American Pie opens with the old classic set piece of one’s parents catching you taking Captain Picard to Warp Factor 8. Jim (Jason Biggs) is utilising a sock for this trek, while trying to make out the more interesting parts of a dodgy cable TV channel when his parents descend upon his unlocked room. This scene is similar to that shown in Welsh film Human Traffic where actor Danny Dyer is disturbed by his mother, thus disturbing her in the process. The difference is that Human Traffic’s is a far better scene due to a pre established character and sharply executed punch line. American Pie’s opening doubles as the character establishing scene for Jim so sets him up as something of a bungling whiner, from which he never recovers. The joke is laboured to the point of ridicule as several ways out of the situation for Jim are ignored for the sake of the comedy set piece. Basically character is sacrificed for comedy, and when you are establishing a character you can’t afford to do that.
As an example of situation comedy both American Pie 1 and 2 fall short of classic American sitcoms such as Frasier and Friends. Ross’ attempts to remove his leather pants in Friends are played to greater effect than the efforts of Jim trying to remove his super glued hand from his groin. The comedy only works on a highest level if the character involved has been vividly established, something that most European efforts at slapstick fail to do. Find a Belgian version of Mr. Bean if you want to see for yourself.
They also fall short in the comedy stakes when compared to films such as Airplane! and Life of Brian, having neither the intelligence nor the comic performers to achieve those lofty heights.
American Pie 2
The original American Pie proved one of the most successful comedies of all time as its all American cast stuttered and fumbled their way towards losing their virginity. The adventures of Jim, Chris, Kevin and the rest of the gang become etched on the minds of viewers across the globe as everyone saw a side of themselves in the characters.
American Pie 2 is a dramatic improvement on the original in many ways, with the actors being allowed to develop there characters. Allyson Hannigan actually becomes a character as opposed to a joke. The relationship between Kevin and Vicky shows progression from the first film and utilises for the first time the talents of the actors involved.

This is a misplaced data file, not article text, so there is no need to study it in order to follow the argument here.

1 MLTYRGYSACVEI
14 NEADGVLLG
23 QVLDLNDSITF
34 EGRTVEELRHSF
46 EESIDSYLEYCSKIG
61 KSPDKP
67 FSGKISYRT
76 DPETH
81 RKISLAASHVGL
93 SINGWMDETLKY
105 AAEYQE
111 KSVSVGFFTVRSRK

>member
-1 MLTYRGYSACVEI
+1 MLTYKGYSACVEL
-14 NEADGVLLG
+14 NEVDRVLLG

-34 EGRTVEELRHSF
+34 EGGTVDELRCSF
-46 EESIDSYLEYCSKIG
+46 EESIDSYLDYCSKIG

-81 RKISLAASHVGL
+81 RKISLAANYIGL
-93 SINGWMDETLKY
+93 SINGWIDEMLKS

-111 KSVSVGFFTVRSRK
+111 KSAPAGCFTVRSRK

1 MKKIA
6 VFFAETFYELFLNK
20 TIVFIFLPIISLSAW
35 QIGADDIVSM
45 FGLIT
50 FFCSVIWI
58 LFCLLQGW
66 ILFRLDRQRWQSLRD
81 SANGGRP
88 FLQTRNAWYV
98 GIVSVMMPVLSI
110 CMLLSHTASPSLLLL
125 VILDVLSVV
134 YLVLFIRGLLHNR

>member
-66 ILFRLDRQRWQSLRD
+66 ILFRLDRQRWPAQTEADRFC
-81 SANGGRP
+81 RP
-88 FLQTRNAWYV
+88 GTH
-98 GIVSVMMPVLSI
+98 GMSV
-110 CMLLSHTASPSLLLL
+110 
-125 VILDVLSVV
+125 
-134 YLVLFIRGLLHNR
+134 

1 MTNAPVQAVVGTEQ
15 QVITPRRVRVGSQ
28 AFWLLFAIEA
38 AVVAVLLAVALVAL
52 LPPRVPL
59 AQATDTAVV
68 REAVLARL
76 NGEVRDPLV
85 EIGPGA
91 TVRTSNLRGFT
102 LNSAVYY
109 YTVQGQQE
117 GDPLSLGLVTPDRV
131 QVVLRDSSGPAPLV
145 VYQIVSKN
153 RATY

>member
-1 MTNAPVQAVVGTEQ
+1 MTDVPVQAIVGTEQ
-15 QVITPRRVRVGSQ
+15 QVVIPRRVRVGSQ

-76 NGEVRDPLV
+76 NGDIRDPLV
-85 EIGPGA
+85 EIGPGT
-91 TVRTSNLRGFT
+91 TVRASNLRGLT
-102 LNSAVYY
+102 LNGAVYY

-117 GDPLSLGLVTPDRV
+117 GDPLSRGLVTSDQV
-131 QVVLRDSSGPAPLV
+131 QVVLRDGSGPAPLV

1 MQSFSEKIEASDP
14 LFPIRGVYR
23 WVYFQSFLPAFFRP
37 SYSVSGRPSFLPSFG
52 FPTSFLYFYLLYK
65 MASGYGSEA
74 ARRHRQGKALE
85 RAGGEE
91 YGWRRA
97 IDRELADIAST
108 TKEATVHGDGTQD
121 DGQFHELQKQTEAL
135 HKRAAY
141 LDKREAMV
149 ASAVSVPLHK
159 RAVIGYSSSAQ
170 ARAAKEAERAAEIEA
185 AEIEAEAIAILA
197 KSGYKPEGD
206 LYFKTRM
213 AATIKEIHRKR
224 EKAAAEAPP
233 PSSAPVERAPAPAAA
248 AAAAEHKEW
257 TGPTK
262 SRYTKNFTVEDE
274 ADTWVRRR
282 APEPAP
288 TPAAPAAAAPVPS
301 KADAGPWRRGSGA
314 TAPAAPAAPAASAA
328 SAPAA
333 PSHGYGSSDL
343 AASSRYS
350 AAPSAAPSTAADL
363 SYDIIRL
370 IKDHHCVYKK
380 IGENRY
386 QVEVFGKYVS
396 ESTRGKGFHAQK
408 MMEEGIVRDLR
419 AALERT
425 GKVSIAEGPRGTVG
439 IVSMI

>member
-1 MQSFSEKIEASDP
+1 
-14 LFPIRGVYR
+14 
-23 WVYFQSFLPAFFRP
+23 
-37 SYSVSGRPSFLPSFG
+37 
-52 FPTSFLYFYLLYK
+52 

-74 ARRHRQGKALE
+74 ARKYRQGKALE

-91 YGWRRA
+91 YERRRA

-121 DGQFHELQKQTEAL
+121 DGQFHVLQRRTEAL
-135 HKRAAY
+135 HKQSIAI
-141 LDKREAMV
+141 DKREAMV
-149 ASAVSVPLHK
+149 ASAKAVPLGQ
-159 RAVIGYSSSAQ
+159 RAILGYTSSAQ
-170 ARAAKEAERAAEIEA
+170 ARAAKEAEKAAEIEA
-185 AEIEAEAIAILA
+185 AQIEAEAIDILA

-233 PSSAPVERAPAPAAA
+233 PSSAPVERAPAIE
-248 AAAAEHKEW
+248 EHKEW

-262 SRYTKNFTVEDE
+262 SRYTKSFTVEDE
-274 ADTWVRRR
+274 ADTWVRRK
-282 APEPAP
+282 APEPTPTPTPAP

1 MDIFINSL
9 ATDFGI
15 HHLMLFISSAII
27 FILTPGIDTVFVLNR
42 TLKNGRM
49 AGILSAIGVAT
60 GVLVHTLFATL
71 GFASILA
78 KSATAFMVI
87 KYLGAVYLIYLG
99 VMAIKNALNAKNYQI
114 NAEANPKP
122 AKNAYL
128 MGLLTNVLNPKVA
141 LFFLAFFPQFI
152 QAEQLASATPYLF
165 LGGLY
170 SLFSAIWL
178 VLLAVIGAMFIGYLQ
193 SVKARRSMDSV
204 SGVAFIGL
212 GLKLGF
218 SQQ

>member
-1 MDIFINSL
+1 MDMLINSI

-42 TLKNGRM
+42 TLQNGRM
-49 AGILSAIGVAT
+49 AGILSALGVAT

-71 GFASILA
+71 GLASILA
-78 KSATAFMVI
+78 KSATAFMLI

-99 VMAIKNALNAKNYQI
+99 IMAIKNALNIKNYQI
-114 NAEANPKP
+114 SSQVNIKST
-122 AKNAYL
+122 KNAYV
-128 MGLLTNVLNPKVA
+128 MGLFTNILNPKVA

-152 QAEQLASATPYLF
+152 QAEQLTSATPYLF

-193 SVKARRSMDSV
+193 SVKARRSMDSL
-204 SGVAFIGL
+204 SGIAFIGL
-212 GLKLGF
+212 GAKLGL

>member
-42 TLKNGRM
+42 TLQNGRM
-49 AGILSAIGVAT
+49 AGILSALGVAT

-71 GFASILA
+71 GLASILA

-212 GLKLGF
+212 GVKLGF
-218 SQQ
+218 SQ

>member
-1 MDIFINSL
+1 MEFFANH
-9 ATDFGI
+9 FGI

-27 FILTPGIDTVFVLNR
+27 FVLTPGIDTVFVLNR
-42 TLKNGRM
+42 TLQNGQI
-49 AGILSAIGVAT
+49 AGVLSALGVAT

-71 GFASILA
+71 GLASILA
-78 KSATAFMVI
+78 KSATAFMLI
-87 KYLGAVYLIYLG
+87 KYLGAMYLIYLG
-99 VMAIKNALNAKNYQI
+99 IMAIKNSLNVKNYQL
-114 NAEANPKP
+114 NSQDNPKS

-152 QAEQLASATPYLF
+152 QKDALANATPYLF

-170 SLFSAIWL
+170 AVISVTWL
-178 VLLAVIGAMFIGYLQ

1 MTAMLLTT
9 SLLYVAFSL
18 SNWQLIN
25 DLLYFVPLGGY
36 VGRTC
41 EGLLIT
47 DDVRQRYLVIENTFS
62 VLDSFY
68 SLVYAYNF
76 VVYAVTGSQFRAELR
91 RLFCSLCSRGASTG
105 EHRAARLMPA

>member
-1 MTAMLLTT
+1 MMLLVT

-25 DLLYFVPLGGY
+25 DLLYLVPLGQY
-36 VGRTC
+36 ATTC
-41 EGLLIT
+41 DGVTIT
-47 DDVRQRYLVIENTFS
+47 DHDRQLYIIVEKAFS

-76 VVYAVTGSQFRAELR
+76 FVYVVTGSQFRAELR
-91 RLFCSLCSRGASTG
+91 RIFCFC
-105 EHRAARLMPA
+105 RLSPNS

The great thing about American Pie 2 is that it’s a continuation of the story rather that simply a recreation of the first film. It’s one of those rare breeds where the sequel surpasses the original.
There are one or two downsides to the film though, the recycling of jokes being the major failing. American Pie has Stilfler drinking a ‘cocktail’ that he really didn’t ought to, whereas American Pie 2 has him taking a golden shower and tasting those bubbles. These are two separate instances but the resultant joke is the same. Had this been one film, one of the scenes would have been removed as they both achieve the same result, Stifler getting his comeuppance by consuming bodily fluids.
If there’s an American Pie 3, there’s only one thing he could consume. Watch out for that chocolate cake. You heard it here first.
The joke of Jim and the web cam is also repeated in American Pie 2, this time using CB radios. Again they are different scenes, and even use some different characters but the overall gag is much the same, loads of people listening in, or watching, what proves to be an embarrassing sexual encounter. These two ‘different’ scenes achieve the same thing in terms of character progression.
These niggles aside, American Pie is a superior film to the original in terms of execution and character development. The two films have proved successful to a generation that hasn’t been exposed to any intelligent comedy, theatrically at least.
American Pie and its sequel are not as funny as either they, or their fans think they are, but they’re pretty inoffensive.